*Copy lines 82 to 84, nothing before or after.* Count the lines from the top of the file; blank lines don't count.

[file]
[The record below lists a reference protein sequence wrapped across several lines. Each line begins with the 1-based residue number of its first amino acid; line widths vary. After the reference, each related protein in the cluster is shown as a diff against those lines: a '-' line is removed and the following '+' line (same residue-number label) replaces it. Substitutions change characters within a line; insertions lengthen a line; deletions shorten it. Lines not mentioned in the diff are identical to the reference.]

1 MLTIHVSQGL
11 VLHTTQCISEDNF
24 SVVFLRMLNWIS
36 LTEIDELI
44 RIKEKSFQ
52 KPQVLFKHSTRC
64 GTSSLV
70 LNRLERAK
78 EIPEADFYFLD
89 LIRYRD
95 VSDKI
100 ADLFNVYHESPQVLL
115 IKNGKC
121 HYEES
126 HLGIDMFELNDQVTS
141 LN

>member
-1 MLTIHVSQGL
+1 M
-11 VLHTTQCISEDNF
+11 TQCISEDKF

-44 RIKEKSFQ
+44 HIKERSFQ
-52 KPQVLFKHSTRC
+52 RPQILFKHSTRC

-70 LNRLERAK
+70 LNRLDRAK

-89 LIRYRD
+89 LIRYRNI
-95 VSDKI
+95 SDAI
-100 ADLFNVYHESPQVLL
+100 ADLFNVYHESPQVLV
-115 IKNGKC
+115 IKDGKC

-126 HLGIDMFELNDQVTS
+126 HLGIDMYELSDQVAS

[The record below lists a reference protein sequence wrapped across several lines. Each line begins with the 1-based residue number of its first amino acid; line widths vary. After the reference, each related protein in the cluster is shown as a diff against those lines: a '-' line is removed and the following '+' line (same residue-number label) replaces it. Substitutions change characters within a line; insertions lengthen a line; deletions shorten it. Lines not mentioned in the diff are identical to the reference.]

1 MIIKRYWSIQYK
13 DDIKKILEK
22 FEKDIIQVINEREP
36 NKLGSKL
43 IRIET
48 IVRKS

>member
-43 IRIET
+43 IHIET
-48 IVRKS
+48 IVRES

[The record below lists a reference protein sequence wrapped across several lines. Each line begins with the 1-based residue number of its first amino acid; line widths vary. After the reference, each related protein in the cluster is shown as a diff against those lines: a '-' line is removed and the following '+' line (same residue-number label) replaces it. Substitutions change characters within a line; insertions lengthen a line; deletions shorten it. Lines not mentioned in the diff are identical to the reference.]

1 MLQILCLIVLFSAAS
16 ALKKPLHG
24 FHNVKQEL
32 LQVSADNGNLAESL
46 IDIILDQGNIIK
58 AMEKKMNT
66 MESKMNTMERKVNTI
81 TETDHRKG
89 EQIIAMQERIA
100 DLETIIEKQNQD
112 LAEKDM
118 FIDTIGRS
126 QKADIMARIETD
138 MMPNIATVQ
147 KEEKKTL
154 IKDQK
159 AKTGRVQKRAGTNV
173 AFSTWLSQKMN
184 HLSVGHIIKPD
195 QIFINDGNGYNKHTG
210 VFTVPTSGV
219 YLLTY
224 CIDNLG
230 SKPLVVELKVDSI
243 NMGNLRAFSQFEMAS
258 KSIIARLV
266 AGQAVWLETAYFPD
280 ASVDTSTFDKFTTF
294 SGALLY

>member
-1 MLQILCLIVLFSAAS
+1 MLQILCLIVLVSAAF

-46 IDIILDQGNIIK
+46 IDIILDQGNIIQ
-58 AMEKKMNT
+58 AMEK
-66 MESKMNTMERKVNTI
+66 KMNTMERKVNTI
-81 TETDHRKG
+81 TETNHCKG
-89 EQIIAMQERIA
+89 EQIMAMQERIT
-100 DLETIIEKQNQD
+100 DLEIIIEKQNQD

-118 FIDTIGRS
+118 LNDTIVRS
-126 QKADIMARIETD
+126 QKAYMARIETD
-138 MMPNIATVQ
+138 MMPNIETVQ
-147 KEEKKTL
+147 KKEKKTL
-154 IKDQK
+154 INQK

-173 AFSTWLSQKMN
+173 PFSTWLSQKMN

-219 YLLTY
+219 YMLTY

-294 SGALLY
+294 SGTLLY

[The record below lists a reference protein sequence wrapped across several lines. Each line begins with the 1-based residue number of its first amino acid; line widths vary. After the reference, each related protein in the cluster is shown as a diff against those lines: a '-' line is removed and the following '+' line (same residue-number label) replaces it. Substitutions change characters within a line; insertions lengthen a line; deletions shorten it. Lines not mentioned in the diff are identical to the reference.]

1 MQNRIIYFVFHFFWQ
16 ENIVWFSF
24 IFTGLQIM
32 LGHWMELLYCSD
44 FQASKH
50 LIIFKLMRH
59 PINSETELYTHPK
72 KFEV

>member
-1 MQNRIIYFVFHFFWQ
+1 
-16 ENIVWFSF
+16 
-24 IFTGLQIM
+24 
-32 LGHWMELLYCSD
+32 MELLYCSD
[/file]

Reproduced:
-1 MLQILCLIVLFSAAS
+1 MLQILCLIVLVSAAF

-46 IDIILDQGNIIK